Went to our first NAMI Family to Family meeting tonight

Discussion in 'Substance Abuse' started by Kathy813, Jan 13, 2013.

  1. Kathy813

    Kathy813 Well-Known Member Staff Member

    We met the nicest bunch of people at the meeting. The facilitators where so warm and welcoming and husband and I felt so at ease. I am looking forward to the next meeting.

    We will miss the very last meeting because that is when we are scheduled to go to difficult child's family therapy weekend. I have to say, if we have to go to Florida, February is a nice time of year to do that.

    difficult child is still there so that is a good sign.

    ~Kathy
     
  2. Nancy

    Nancy Well-Known Member Staff Member

    It's always good to find another support group, we can never have too much support.

    Thrilled that difficult child is still there Kathy.
     
  3. Kathy813

    Kathy813 Well-Known Member Staff Member

    This is not a support group per se. It is a twelve week course for families of loved ones with a mental illness. We are supposed to learn about the mental illnesses as well as help available out there for our loved ones and ourselves. What was really hard to hear were the stories told by the elderly parents or siblings of 40 to 60 year old difficult children.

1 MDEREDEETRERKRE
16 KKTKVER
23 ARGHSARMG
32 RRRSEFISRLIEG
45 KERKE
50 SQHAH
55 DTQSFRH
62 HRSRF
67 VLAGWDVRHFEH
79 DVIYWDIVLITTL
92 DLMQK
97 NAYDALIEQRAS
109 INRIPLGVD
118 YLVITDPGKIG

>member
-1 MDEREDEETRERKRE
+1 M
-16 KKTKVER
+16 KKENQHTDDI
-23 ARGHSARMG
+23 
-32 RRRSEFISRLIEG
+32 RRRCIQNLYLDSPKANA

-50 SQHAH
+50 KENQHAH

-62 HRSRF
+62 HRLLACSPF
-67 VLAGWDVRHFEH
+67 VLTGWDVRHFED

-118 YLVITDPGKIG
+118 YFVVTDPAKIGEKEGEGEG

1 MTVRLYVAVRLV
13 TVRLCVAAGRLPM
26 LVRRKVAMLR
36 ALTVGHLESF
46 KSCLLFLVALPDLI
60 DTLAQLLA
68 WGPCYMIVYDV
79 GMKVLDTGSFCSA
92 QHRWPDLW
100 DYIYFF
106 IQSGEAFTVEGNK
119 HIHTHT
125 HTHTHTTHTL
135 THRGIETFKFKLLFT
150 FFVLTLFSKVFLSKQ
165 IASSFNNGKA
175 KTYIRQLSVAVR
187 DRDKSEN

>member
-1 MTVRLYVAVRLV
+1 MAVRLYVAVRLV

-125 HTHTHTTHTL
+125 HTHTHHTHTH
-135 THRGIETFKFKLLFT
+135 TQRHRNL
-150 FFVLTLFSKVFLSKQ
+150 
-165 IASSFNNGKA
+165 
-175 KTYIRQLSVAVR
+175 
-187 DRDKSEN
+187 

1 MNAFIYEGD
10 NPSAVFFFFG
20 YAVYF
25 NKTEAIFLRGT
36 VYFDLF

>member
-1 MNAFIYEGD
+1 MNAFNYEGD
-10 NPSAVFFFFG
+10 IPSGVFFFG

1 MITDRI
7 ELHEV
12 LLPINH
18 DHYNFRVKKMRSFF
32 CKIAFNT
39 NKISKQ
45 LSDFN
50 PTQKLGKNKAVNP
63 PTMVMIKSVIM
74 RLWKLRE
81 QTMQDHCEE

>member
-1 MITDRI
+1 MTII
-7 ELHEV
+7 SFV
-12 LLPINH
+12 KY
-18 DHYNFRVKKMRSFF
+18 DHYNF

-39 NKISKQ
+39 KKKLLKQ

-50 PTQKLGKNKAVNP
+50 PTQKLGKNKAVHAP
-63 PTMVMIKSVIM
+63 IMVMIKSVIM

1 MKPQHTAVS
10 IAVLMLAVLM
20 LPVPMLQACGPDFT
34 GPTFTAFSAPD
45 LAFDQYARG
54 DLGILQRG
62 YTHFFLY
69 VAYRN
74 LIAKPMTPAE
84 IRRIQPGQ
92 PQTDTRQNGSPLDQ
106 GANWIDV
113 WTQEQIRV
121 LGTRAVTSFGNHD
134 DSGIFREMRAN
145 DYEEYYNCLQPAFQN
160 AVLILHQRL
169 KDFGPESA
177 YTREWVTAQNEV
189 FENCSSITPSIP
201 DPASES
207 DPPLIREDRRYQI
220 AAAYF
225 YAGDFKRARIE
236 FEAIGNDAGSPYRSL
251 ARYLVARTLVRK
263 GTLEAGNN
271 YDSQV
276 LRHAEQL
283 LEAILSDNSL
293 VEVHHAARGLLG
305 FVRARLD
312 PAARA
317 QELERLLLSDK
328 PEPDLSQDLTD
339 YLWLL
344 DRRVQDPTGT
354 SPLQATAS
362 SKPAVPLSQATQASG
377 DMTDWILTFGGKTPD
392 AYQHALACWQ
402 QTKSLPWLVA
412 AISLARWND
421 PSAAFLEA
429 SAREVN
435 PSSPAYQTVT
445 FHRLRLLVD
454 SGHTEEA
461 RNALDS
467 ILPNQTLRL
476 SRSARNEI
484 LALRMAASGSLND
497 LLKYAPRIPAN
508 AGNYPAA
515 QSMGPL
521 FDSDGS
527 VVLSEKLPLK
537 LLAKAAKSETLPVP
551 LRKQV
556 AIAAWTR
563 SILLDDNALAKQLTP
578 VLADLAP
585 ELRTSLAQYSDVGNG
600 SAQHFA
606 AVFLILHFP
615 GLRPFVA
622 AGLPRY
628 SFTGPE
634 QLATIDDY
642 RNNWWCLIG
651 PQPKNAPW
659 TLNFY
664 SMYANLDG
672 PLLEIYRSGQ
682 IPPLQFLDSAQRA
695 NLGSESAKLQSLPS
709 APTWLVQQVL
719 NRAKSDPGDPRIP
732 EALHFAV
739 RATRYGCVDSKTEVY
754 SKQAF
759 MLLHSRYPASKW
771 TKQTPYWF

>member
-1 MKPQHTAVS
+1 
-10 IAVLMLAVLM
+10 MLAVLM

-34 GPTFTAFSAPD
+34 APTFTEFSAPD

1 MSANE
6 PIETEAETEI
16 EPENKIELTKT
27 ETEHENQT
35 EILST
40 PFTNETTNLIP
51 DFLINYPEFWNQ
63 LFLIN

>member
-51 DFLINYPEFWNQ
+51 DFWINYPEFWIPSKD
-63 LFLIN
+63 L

husband and I looked at each other and said the same thing. That could be us for another thirty years. There were also quite a few parents of children like our daughter . . . all in the 24 - 28 year old range.

    Week 3 is all about mood disorders. That should be interesting.
     
    Last edited: Jan 13, 2013
  4. Nancy

    Nancy Well-Known Member Staff Member

    Oh I'd love to hear what you learn.
     
  5. Kathy813

    Kathy813 Well-Known Member Staff Member

    Some of it will be state specific since there are different laws and resources in each state. The teachers said that NAMI taught Family to Family classes in 49 states.

    I like that it is free. NAMI covers the cost of the materials.
     
  6. busywend

    busywend Well-Known Member Staff Member

    Glad to hear you have this resource! Must have been very hard to hear about the older adults being involved in drugs still. I hope you keep it fresh in mind that difficult child could be there someday. It keeps the 'last chance' in your head.
     
  7. Kathy813

    Kathy813 Well-Known Member Staff Member

    I'm not sure if the older difficult child's had substance abuse issues but they were definitely not functional due to mental illness. Actually, I only remember one other person that said their loved one had substance abuse issues and that was a case where it was a young adult who sounded very much like my daughter. There were a lot of loved ones with schizophrenia.

    One thing that really hit me was that they asked if our goal was for independence or healthy dependence for our loved ones. One example was that the daughter lived on her own but was still dependent on her mom for getting her prescriptions filled. In other cases, the family member still lived with the family but was responsible for their own bills. Of course, substance abuse was not an issue in that case.

    I never thought about whether it could be an either or situation. I have been completely focused on getting my difficult child totally independent. Now I have to give some thought as to whether that is a realistic goal.